TrackBack URL for this entry:
I think KC Johnson is disingenuous in the extreme, and more than a little offensive when he misstates the basis of the investigation in order to accuse Cucchinelli of McCarthyism. From the full article: "...the idea of a government official investigating a university professor because of the professor's research positions is unseemly at best and---as the AAUP's Rachel Levinson put it---filled with "echoes of McCarthyism" at worst."
Cucchinelli is NOT investigating Mann on the basis of his "research positions." He is investigating him to discover whether or not he took taxpayer money and then falsified his research results in order to get more taxpayer money. If taxpayer money was not involved the current investigation would not be happening. For Johnson to fail to mention that taxpayer money was the basis of the investigation is inexcusable. Further, the investigation is not a witch hunt because the famously leaked emails of Mann provide more than a suspicion that the results he reported are not the results he found. Clearly, under the circumstances, an investigation is called for. Finally, I am bowled over that Johnson, of all people, would argue that the investigation is unwarranted because, "...an investigation by Penn State determined that he [Mann] had committed no wrongdoing..." A few years ago, Johnson's own university determined that its faculty had committed no wrongdoing in denying him tenure. Rather than accepting his university's finding, similar to Penn State's finding that their faculty member committed no wrongdoing, Johnson sued and won. How is it not hypocritical in the extreme for him to challenge an investigation by his university, and call it a whitewash and sue, then turn around and argue that Penn State's investigation of Mann should be the end of the controversy? Penn State had just as much reason, or even more reason, to protect their faculty with a whitewash dressed up as an investigation, as did Johnson's university...that he sued.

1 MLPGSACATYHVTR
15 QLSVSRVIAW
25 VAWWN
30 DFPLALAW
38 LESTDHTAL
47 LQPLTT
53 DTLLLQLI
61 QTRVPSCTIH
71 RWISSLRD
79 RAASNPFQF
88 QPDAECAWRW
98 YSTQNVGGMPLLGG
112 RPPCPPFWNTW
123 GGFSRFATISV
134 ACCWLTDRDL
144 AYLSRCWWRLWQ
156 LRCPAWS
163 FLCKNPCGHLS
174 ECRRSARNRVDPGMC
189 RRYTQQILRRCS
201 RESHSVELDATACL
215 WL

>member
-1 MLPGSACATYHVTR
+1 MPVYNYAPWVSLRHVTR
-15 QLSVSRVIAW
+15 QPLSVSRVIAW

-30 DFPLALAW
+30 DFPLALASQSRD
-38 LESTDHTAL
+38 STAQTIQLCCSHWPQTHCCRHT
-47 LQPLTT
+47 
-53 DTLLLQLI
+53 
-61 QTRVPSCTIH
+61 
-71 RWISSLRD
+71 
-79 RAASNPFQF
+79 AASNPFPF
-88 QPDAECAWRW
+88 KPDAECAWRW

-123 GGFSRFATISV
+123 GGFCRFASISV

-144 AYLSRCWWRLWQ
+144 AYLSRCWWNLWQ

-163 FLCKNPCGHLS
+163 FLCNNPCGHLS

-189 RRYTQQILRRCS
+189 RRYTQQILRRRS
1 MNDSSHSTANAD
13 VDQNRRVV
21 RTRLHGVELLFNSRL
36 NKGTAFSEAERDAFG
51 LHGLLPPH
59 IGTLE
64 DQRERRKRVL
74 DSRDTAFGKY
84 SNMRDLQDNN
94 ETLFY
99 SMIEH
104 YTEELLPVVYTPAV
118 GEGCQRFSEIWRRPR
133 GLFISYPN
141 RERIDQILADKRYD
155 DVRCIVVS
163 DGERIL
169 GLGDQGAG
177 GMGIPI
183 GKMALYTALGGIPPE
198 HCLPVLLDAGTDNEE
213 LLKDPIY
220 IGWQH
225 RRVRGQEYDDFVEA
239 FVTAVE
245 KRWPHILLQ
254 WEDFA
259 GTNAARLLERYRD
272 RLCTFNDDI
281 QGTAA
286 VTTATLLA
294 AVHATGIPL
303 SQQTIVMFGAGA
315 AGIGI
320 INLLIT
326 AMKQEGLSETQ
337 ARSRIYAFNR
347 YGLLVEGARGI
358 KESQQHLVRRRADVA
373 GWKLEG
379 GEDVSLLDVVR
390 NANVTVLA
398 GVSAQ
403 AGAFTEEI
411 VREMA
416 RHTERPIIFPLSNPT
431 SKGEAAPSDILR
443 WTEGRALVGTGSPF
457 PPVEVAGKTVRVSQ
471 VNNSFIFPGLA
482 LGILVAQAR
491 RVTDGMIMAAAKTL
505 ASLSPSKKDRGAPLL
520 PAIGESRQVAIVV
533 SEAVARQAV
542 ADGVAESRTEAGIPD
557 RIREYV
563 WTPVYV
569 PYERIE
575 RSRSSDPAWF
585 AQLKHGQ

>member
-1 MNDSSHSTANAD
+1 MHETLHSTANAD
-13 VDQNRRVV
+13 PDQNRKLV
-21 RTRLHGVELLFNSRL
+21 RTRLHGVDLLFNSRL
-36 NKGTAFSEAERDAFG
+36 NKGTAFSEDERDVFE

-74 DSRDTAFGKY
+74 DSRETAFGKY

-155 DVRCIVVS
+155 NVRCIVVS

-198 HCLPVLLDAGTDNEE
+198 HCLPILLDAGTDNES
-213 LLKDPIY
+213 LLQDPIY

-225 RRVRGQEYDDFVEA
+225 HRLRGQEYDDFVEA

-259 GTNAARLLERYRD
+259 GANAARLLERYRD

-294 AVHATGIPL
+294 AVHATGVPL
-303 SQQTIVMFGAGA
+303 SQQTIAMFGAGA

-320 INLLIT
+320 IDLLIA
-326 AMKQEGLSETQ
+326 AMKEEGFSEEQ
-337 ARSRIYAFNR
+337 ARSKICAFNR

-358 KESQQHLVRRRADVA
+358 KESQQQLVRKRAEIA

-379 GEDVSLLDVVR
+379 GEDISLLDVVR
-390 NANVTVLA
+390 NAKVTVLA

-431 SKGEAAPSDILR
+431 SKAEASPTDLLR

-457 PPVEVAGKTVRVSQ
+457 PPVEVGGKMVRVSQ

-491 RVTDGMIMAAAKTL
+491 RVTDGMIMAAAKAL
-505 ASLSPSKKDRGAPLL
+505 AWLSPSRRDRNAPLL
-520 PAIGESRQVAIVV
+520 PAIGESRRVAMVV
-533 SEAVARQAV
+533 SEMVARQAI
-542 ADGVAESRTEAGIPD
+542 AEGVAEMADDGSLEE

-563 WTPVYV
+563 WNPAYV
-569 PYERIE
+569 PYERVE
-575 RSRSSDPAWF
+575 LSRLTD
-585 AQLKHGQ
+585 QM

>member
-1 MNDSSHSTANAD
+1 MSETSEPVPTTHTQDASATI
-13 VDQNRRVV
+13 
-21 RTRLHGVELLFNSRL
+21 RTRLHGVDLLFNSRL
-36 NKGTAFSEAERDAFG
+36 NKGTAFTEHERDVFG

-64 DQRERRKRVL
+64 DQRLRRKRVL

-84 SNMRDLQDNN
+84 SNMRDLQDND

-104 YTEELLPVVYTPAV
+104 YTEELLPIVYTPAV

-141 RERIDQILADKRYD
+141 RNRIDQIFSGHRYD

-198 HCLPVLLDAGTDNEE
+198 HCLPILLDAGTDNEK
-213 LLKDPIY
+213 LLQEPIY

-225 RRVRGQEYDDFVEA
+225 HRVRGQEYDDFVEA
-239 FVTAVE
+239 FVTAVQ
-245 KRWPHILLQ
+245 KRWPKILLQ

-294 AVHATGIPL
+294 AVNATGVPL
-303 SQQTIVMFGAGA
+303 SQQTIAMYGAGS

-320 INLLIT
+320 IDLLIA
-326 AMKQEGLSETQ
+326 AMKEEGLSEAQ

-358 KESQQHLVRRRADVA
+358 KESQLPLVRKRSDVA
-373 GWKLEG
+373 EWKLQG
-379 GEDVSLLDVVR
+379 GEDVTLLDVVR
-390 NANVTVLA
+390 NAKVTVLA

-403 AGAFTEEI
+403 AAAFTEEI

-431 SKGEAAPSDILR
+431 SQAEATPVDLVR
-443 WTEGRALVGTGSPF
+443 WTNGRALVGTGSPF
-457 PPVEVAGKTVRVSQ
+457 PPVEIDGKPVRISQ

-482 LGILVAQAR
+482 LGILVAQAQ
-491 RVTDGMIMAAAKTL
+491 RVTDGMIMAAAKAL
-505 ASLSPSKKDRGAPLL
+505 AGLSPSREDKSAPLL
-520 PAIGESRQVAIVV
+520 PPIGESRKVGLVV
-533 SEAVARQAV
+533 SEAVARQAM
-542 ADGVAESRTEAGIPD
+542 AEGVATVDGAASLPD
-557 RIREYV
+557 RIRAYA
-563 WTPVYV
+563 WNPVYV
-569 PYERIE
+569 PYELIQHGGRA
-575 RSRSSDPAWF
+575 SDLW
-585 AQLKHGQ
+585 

off-topic..Erin, you might be interested in my post "Intellectual Nondiversity."
Dossier has it right; from what we know of the Penn State investigation, it sure looks like a whitewash (quick turnaround, panel composed of Mann cronies, no witnesses interviewed). The East Anglia emails, and some statements made by Phil Jones since, have provided a reasonable suspicion that Mann may have committed fraud in the use of his grant money, and the AG is entirely within their purview to investigate. I didn't see anything unreasonable in the subpoenas as described by Johnson; it's a pretty standard request for a fraud investigation.
And, as Erin points out, what's the alternative? Clearly the academy isn't going to investigate itself on such a politically sensitive matter. And unfortunately the professional organizations, who could have forestalled this by doing their own investigating, have instead adopted the "my tribe, right or wrong" attitude. What angers me is that all of science is getting a black eye over this. Knowledge of, and trust in, science among the American public was already dangerously low before this happened; now it's in free fall. It's very important at this stage to identify and isolate the perps, so the rest of science can pick itself back up off the floor and start re-establishing some trust.
Guys, your comments are invaluable. Thanks so much.